Adams Papers

From Abigail Smith Adams to William Smith, 7 July 1798

Philadelphia July 7th. [1798]

My dear Sir

I have received your two kind favours this week of June 29 & July 2d as Hot a day as I ever experienced. I was therefore upon that and the succeeding day unfit for any exertion, and thought it would be impossible for me to go through the fatigues of the 4th without a Change of weather which fortunately took place on twesday afternoon. otherways it must have proved fatal to the Young troops, who many of them had fainted the morg before at their excercise. the day was however Propitious, and the exhibitions truly military and patriotic. good order and strictest dissipline were attended to & tho the various companies dinned in different places & parties, not a disguised man appeard amongst them all. they Serenaded us at various parts of the Evening & night, but all was harmony. I Should however except from the Number a company of 15 republican Blews as they were call’d all of whom partook of Liberty and equality. the city was quiet, tho thousands were gatherd in our Street & a pass allowd only for the troops who with some difficulty could keep a passage open.

I rejoice in the firm & decided conduct of the Legislature of my Native State, whose patriotism Shews itself by more than words. I take pride in belonging to it. with less than half the Numbers of N york Boston appears in front, not in the Background. Whilst 70 thousand dollors are repeated, & repeated, and the labouring oar can Scarcly Stem the tide, Boston rides triumphant upon the Wave. I have been astonishd at the Langour of N york, so much exposed, and so much to lose—yet torpid, unfealing as dutch Men, with a Representation in Congress which is a disgrace to the State, and made Still worse by their late Election.

two printers in the city every day libelling the President and the Government. Burke who could not find food in Boston, and who was driven from his own Country for Sedition, is now employd in publishing the Time Peice which Freaneu could no longer carry on. this wretch in a paper of this week, says in the most possitive language that the Letters Sent to Congress by the President as from mr Gerry were altogether a forging palmd upon the publick to answer his particular views. you See the concert between the printers. Bache asserted a similar falshood and was arrested in concequence of it as Burke will be. I hope a similiar <prossecution> [petition] will take place in Boston if the Chronical ventures upon so dareing an outrage—as you take Fennos paper, you will see, in that of July the 6th a peice Signd Themistocles with an extract from Burks time peace. The peice which I allude to and for which a <prosecution> prossecution is orderd, is Still worse than that, yet the Bill to punish Sedition Sent down from the Senate will be hard fought in the House and will have the old french faction opposed to it. The Bill you see for declaring the Treaties void past by a majority of ten—these Antis are possesst by the devil; or they could not at such a time as the present make such a stand against the voice of Reason, Religion, Property, all that is dear and valuable to Man, and without which Human Nature is more Savage than the Beasts of the field. Let Russel print the peice under the Signature of Themistocles. the more these wretches are Seen, the more they must be detested. that wretch is a hireling of France, to defame the Government. We shall see who will be his bale. The President will immediatly Revoke all the Exequators of the consuls. the amendment to the Constitution of the U.S. proposed is a good one. I wish it may succeed. a Leiut. is this day Nominated for this cruize only for the Constitution. The other to fill it when he returns. A Sailing Master has never been yet recommended, nor does the President know whom to appoint.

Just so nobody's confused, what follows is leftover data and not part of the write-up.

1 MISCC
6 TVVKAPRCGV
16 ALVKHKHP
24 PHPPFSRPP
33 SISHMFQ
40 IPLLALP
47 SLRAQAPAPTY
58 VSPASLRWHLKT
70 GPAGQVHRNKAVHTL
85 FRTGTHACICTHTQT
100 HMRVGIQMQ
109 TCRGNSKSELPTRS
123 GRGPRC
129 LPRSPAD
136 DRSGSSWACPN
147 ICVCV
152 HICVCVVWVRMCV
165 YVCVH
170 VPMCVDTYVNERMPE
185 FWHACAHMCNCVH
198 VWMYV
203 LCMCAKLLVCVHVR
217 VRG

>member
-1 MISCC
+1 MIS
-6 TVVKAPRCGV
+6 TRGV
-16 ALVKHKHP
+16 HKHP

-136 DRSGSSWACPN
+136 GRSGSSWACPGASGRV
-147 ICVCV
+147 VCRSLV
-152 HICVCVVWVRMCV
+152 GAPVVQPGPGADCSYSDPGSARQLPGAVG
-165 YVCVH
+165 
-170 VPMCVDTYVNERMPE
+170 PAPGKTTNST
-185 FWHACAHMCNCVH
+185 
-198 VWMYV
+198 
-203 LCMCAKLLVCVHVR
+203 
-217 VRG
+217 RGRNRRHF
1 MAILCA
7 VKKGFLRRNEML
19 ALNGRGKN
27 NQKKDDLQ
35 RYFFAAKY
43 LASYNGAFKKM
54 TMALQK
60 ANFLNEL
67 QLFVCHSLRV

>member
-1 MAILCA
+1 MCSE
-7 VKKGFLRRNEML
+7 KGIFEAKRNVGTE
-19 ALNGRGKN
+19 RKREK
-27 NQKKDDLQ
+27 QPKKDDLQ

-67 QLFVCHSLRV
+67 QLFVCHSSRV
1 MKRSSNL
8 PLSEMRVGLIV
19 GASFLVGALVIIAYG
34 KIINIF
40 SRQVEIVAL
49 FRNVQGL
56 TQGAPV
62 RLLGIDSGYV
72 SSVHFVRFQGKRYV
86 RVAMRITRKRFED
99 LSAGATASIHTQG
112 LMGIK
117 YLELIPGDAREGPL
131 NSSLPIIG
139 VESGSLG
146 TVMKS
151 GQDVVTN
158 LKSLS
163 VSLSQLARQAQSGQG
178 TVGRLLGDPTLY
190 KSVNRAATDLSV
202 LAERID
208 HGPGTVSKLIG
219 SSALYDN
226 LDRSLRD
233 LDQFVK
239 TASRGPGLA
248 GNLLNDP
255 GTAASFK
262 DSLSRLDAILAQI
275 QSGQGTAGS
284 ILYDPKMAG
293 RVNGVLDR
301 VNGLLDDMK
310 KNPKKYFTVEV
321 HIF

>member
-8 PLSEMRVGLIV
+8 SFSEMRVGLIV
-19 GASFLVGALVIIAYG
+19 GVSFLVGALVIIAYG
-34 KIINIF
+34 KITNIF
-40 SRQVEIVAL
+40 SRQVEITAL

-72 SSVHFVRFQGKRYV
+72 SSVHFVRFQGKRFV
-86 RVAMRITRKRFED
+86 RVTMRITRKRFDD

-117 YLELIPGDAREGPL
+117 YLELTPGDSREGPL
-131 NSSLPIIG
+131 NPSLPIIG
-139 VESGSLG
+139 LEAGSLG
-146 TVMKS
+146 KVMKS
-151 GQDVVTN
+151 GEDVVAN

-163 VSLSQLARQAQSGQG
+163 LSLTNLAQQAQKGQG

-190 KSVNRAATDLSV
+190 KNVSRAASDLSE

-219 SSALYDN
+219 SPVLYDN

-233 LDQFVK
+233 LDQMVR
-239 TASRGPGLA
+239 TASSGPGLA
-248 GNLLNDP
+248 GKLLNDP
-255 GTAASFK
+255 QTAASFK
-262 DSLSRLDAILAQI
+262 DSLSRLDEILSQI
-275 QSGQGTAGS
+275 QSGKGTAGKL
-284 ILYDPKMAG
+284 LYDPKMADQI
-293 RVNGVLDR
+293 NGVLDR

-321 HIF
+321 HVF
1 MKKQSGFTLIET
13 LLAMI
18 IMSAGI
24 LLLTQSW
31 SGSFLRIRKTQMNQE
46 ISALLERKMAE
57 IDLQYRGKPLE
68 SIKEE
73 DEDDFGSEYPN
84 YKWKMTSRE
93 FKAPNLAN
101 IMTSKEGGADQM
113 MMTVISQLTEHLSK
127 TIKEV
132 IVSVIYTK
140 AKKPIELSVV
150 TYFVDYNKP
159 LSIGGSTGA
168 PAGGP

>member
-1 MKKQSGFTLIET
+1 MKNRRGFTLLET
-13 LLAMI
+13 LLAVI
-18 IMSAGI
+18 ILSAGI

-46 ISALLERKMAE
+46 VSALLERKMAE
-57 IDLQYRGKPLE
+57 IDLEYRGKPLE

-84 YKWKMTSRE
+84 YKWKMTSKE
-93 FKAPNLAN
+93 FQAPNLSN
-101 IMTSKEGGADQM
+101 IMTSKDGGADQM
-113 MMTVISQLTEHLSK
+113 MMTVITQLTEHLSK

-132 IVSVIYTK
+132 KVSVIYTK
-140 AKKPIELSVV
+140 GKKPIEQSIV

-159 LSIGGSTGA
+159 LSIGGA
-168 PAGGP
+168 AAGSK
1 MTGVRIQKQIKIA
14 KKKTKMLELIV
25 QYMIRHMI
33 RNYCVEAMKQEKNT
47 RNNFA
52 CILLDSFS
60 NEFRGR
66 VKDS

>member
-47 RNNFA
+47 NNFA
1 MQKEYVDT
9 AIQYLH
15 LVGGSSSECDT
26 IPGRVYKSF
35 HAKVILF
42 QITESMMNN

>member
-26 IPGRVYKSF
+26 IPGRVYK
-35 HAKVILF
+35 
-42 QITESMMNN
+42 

I hope Congress will rise next week but I cannot absolutely Say. I have written to Dr. Welch. Many applications reachd here for the Loan office after the place was filld. I am glad you approve the appointment, as you must I trust of Commander in Chief. tho Some were exerting every power and faculty for Col. H——n the President decided without communication, and Sent in the nomination of the old General without the least intimation what his own mind will be. he Sends the Secretary of war on Monday with the commission. You can hardly conceive what a powerfull interest is made for H——n. I am surprizd at the want of knowledge of Human Nature. That Man would in my mind become a second Buonaparty if he was possessd of equal power. Yet my opinion is Singular. What is the Sentiment your way? Would any man there like he Should have been made commander in chief? That he will make an able and active officers I have not a doubt, and will do in his place—oh how many passion are sit at work by ambition, by an asspiring Genious. Virtue virtue, how little consideration is paid to it in these days. “These are the old opinions of which” Burke complains. What I have written of H——n is between ourselves, and in confidence. I Should like to learn the opinions of others. What is Knoxs what is Lincolns? Would they have advocated his being first? I hope Washington will not decline. He must not. He cannot—our good Friend mr Sewall has been very timid this Session. How few of the Sons of Men are qualified for bold decisive action when danger threatens? A very upright honest Man and an able one—Varnum. Pray do not let our State have one Black Sheep amongst the flock.

My kind and affectionate Regards to mrs Smith and to the Children from your / Friend

A Adams

MHi: Smith-Carter Family Papers.

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